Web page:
Background

Criminal Justice is Expensive

Correction costs and populations are growing rapidly. The Wisconsin Taxpayer's Alliance noted that state corrections costs increased more than 270% between fiscal years 1991-92 and 2004-05. This reflected a near tripling of inmates at state prisons. County correction costs and populations have mirrored this trend. Compared with other states, Wisconsin's criminal justice spending is the highest among Midwestern states and the state ranks among the top third in the nation for criminal justice expenditures.

The Criminal Justice System is Evolving

The core elements of the "traditional" criminal justice system are detection, apprehension, charging, adjudication, incarceration and supervision of those charged with a crime. It is the minimum government is expected to provide. Law enforcement, the bar, courts, and corrections are the traditional participants. Public policy is developing beyond these elements and is including programs to prevent crime through family support, early intervention, programs and support for the incarcerated, and re-entry services.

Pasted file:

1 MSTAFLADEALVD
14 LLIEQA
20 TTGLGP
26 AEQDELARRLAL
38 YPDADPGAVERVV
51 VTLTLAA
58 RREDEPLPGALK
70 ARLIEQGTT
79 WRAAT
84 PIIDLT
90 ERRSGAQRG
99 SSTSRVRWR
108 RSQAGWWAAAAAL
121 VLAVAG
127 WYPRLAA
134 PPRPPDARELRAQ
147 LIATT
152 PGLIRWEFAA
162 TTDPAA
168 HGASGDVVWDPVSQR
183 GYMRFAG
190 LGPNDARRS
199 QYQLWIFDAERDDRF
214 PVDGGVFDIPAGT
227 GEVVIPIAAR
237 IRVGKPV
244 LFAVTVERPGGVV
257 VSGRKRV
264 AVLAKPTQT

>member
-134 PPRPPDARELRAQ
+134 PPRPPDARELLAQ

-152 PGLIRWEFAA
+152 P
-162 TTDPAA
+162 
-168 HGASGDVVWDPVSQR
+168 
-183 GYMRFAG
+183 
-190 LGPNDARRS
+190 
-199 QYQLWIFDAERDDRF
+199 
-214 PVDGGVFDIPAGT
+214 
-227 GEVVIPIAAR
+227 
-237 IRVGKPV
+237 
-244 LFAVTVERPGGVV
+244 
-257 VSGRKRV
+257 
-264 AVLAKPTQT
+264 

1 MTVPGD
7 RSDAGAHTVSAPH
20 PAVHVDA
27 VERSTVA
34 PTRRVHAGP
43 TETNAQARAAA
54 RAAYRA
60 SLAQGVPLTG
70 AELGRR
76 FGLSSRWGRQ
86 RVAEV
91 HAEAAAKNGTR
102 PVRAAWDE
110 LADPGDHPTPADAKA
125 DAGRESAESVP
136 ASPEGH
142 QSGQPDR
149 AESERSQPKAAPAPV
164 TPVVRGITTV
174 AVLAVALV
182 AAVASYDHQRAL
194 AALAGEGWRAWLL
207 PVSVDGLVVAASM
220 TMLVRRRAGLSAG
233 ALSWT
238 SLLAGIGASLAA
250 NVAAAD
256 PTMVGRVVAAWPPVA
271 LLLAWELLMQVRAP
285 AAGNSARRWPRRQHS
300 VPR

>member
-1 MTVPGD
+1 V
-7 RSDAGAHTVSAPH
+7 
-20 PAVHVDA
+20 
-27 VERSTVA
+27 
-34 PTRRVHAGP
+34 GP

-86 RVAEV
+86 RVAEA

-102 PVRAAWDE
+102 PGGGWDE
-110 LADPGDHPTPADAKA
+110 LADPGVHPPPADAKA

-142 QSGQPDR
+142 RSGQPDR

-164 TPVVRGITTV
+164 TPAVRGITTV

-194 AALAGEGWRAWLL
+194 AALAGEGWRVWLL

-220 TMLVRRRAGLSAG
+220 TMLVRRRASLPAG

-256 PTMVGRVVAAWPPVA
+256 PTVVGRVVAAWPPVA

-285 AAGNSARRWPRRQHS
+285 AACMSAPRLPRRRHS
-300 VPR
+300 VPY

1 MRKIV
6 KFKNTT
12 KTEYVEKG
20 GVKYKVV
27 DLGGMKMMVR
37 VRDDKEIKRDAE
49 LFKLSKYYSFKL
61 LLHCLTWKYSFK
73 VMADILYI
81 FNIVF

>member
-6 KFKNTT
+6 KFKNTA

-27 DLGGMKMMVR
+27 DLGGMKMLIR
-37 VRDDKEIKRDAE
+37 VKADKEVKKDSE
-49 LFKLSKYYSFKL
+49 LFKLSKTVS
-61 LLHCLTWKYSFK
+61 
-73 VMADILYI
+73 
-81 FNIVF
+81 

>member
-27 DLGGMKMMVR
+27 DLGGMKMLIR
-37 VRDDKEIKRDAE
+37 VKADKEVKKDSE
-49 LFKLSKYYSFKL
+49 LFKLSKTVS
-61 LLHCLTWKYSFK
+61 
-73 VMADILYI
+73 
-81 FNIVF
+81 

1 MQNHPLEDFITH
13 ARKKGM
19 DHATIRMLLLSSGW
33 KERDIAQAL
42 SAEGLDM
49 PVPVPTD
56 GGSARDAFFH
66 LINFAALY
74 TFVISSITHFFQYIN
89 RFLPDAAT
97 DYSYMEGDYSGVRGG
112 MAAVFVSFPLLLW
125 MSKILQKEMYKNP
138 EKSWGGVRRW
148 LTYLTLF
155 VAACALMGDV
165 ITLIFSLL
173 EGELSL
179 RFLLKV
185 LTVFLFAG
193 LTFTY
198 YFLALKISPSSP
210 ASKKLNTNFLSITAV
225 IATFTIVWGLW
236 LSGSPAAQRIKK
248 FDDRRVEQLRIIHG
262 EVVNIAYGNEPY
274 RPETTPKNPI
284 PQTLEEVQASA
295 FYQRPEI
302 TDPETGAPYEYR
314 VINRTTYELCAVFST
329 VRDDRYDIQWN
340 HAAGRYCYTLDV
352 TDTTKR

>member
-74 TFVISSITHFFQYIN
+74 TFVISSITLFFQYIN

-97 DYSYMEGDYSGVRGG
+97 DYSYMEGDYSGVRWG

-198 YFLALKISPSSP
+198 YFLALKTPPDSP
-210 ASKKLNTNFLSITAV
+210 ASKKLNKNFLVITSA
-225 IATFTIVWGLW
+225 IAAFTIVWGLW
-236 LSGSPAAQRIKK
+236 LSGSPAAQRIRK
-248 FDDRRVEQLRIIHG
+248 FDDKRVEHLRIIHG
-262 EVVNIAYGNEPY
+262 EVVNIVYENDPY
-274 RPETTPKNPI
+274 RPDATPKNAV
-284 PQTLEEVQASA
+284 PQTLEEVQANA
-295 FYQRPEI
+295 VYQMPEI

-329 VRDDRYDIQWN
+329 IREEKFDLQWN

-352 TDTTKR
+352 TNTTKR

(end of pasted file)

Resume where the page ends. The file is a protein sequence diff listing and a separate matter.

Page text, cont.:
Improve Communication Between Partners

This reframing lends itself to a host of specialized efforts that ought to involve collaboration within communities, and among state and local governments, agencies and educators. But instead, resources have primarily been directed towards incarceration while failing to address the underlying needs of the individuals and families engaged in the system.

UW-Extension responds

In 2009, in an effort to close this gap UW-Extension initiated a project with five goals, all of which require significant collaboration both within the UW System and with outside agencies.